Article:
Prepared Foods January 10, 2005 enewsletter

A test has confirmed an Alberta dairy cow had Mad Cow Disease, the second case in Canada, the Canadian Food Inspection Agency (CFIA) said. Veterinary officials said preliminary tests had been positive for the brain-wasting Mad Cow Disease, or bovine spongiform encephalopathy (BSE). The cow was born before feed rules designed to stop the spread of the disease were introduced.

Canadian authorities ordered to quarantine the cattle farm in the province of Alberta where the Mad Cow case had been registered. Experts from the CFIA are trying to discover if any of the calves of the cow, born nine years ago, were infected with BSE.

The carcass of the slaughtered cow has been kept for further tests.

Veterinaries are now checking all the cattle at the farm -- some 200 heads -- for whether the fodder contained animal protein, banned since 1997 because it is believed to contribute to the spread of Mad Cow Disease.

Just prior to the finding, the U.S., Canada's largest export market, said it it is recognizing Canada as a minimal-risk region for BSE and would accept imports of young, live cattle (under the age of 30 months) thought to be at low risk for the disease beginning March 7, stating:

"USDA is confident that the animal and public health measures that Canada has in place to prevent BSE, combined with existing U.S. domestic safeguards and additional safeguards provided in the final rule provide the utmost protections to U.S. consumers and livestock,"

In the wake of the Mad Cow discovery, U.S. officials have said there are no plans to change that.

The U.S. introduced the ban after the discovery of an infected cow in the same province in May 2003. Canadian farmers sustained heavy losses because of the ban, estimated at more than US $4 billion.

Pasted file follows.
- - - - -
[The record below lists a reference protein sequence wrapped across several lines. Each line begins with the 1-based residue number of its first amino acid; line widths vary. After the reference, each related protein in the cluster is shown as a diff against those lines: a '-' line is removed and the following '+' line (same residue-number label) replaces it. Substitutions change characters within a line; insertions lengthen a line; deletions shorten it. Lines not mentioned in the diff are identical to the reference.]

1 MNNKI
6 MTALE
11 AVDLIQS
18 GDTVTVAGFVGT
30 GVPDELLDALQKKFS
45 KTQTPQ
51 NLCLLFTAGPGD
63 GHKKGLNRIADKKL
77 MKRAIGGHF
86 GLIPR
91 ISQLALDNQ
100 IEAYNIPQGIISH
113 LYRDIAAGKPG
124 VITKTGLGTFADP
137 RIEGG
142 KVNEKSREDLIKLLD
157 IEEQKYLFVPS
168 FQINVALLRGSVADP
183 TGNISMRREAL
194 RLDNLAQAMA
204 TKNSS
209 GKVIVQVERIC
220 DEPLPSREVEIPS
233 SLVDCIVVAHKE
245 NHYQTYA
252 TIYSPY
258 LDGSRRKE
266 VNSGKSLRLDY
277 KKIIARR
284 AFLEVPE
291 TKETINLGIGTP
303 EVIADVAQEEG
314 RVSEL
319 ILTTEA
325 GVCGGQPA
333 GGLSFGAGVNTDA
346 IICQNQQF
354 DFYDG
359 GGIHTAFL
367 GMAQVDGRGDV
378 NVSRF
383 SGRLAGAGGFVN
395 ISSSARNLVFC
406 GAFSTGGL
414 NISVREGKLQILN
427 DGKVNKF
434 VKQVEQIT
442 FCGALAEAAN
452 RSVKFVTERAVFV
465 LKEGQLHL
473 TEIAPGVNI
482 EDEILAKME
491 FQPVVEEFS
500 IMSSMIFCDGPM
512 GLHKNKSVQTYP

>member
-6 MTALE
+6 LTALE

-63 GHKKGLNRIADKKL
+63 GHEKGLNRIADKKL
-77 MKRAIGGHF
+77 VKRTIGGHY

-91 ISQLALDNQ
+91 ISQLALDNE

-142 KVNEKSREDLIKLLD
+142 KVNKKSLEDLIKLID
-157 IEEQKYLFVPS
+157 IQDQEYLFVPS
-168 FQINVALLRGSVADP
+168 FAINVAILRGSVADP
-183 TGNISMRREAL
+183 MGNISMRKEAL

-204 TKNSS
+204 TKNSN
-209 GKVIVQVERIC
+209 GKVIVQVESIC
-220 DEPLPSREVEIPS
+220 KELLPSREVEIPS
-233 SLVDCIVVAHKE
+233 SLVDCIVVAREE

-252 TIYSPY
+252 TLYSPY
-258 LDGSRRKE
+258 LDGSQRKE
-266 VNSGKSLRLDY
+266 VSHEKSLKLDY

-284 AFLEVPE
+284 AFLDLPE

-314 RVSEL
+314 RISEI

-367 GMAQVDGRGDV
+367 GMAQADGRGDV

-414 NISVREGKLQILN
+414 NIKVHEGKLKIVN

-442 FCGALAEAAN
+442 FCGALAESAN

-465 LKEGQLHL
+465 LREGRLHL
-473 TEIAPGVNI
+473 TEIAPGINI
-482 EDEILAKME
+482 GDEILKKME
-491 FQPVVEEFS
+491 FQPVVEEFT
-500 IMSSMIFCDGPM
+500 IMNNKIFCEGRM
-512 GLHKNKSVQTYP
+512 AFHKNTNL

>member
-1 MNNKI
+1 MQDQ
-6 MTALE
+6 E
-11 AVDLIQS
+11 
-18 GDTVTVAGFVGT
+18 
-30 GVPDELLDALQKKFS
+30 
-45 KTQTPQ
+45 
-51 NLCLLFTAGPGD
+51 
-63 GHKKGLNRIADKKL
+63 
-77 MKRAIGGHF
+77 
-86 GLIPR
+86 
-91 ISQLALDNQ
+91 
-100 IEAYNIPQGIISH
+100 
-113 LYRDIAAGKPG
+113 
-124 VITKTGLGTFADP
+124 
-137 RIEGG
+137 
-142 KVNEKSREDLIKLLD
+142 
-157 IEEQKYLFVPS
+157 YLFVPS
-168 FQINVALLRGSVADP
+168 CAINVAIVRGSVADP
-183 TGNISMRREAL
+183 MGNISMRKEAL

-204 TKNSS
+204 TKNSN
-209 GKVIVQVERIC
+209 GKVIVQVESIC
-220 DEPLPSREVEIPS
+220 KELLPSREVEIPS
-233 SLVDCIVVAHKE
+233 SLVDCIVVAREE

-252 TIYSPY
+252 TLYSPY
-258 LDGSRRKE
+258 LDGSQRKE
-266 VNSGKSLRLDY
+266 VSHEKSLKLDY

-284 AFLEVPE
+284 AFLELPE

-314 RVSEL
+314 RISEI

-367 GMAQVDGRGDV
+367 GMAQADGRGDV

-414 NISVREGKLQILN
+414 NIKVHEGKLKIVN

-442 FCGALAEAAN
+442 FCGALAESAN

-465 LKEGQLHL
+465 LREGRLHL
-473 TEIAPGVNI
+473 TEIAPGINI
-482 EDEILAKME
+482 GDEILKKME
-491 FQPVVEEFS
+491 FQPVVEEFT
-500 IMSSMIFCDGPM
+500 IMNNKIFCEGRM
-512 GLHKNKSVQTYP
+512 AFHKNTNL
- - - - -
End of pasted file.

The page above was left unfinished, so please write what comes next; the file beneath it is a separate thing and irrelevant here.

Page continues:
Consumption of food contaminated with bovine spongiform encephalopathy can be fatal for people, who may develop the deadly Creutzfeldt-Jakob disease.

Two U.S. politicians said the ban on Canadian cattle should not be dropped until officials investigate whether feed rules are violated north of the border.

In a letter to the man nominated as the next secretary of the U.S. Department of Agriculture, Michael Johanns, the two cite what they describe as new information suggesting Canadian companies are flouting rules that ban feeding animal remains to cows.

That practice, considered the primary way Mad Cow Disease is spread, is banned in Canada.

U.S. Representative Henry Waxman and Senator Kent Conrad said regulators have discovered animal material in Canadian feed over the last 15 months, issuing import alerts to block products from 17 companies.

Recent inspections have revealed seven Canadian feed mills had "major non-compliance issues" and three failed to prevent contamination of cattle feed, they said.

The decision to allow cattle imports again rested in part on the department's determination Canada's feed ban has been rigorously enforced, the letter from Waxman and Conrad said.

"There is significant evidence that calls these findings into question," they wrote. "This evidence includes a series of import alerts from the Food and Drug Administration, as well as internal Canadian documents.

The letter noted a December article in the Vancouver Sun newspaper. Based on internal documents from the CFIA, the article said tests on cattle feed last year found it contained animal parts not listed in the ingredients.

Canadian officials responded last month, saying there is a “high level of compliance with the feed ban.”

Following this most-recent Mad Cow discovery, Canada says cattle infected with Mad Cow Disease may have been eaten by humans, but the health risks were extremely low.

The CFIA was tracking 141 cattle from the Alberta farm that raised Canada's second confirmed case of the disease, the Canadian Broadcasting Corp. said.

Some of those cows may have been made into animal or human food, said CFIA spokesman, Dr. Gary Little.

"At least a small number of them have been slaughtered and have entered the human-food system, potentially," Little said.